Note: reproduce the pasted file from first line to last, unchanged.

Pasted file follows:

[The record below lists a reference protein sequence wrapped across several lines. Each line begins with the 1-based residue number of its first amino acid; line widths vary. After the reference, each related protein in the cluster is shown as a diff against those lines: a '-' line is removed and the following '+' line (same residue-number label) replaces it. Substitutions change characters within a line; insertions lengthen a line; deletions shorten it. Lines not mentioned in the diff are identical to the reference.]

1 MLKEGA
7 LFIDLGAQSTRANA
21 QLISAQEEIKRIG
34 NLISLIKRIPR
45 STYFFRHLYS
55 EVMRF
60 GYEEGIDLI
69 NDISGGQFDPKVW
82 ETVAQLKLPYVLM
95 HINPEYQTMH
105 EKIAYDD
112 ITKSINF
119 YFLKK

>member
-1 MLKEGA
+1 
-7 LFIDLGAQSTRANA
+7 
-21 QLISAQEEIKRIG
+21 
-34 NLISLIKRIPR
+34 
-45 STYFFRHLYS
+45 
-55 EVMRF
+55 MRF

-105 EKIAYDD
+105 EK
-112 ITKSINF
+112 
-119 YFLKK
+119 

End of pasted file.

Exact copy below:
[The record below lists a reference protein sequence wrapped across several lines. Each line begins with the 1-based residue number of its first amino acid; line widths vary. After the reference, each related protein in the cluster is shown as a diff against those lines: a '-' line is removed and the following '+' line (same residue-number label) replaces it. Substitutions change characters within a line; insertions lengthen a line; deletions shorten it. Lines not mentioned in the diff are identical to the reference.]

1 MLKEGA
7 LFIDLGAQSTRANA
21 QLISAQEEIKRIG
34 NLISLIKRIPR
45 STYFFRHLYS
55 EVMRF
60 GYEEGIDLI
69 NDISGGQFDPKVW
82 ETVAQLKLPYVLM
95 HINPEYQTMH
105 EKIAYDD
112 ITKSINF
119 YFLKK

>member
-1 MLKEGA
+1 
-7 LFIDLGAQSTRANA
+7 
-21 QLISAQEEIKRIG
+21 
-34 NLISLIKRIPR
+34 
-45 STYFFRHLYS
+45 
-55 EVMRF
+55 MRF

-105 EKIAYDD
+105 EK
-112 ITKSINF
+112 
-119 YFLKK
+119 